With Broadview’s clients, Facebook is almost always an integral cog in the larger campaign machine; it’s often the best way to reach out to a large number of people in the community and generate discussion, motivate people to action, and gain supporters.
The campaigns we run typically have very specific messaging that changes minimally, if at all, which means that we are constantly seeking out ways to keep things fresh and interesting. After all, even the most ardent supporter will grow tired of reading the same recycled Facebook posts day in and day out. That’s why I was particularly excited when I read this article about the White House, and other US government agencies, using Facebook as a way to share their history with their followers.
Rather than simply posting about new events, what these agencies have done is gone back to the very beginning of their existence, and filled in historical facts and events along the way. For instance, the White House page might include the inauguration dates of all the presidents, or the dates when various international dignitaries visited.
While it may seem counterintuitive at first to be listing past events when what you’re actually concerned with is what’s happening today, it can truly be a very effective tool. Not only does it fill out your page with interesting content, but it also gives your followers a picture of where you’ve come from and how you got to where you are today.
So how do you do it? It’s really quite simple: when you’re creating a new Facebook page, one of the options given is to list when your organization was founded. (You can also change this date on an already-existing page.) Generally, we have a tendency to list the first date at which our organization was an established, publicly known entity, but for these purposes it actually makes more sense to go back much farther than that.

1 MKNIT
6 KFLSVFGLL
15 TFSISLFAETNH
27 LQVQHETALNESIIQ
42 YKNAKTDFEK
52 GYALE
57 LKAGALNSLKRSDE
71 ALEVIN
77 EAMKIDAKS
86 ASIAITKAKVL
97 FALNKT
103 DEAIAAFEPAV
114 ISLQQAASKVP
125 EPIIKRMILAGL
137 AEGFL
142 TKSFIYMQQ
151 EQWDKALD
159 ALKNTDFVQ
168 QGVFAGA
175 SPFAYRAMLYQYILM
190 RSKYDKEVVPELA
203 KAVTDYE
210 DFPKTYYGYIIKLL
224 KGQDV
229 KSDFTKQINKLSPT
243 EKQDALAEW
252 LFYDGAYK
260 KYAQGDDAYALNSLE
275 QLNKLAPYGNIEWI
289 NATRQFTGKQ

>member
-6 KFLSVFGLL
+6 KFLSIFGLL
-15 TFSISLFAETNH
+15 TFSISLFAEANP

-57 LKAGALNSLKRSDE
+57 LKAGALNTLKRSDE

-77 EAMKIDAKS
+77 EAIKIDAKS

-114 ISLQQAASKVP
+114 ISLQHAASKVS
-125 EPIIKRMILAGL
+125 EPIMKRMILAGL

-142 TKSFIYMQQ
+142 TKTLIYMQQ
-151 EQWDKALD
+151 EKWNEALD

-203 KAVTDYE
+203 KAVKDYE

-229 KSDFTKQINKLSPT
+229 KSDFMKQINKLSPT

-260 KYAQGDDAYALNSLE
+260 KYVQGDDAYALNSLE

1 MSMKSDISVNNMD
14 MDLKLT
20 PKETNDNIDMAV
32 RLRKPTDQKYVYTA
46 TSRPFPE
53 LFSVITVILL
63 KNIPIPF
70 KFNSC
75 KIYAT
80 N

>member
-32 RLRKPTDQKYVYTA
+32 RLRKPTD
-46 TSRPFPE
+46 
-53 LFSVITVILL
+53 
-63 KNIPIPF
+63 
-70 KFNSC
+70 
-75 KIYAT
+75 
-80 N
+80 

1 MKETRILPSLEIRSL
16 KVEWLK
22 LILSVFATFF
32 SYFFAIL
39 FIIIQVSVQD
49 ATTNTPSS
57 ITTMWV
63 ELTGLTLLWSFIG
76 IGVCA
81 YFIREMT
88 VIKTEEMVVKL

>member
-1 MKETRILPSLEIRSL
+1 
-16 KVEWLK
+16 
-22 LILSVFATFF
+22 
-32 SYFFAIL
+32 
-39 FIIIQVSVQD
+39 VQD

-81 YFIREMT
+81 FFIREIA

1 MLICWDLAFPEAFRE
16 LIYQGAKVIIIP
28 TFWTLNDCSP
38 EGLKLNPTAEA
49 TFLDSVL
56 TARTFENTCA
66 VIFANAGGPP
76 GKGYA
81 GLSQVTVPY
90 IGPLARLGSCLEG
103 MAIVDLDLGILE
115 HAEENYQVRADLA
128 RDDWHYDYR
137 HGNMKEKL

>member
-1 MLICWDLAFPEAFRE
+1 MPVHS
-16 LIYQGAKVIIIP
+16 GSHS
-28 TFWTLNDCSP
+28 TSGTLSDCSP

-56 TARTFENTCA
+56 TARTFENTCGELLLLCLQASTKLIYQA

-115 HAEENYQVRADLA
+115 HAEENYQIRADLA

When did your conversations about this issue first start? When did you first have the idea to create this community group? When did you first dream of opening this business? Go back to that very first inkling and work forward from there; doing so allows you to list events like, “Had first sit-down meeting to discuss the structure of a new union,” and “Toured commercial spaces on our search for an office.”
It might not seem like much, but added all together it turns your message into a story. Everyone loves a story, and telling yours can only be to your benefit.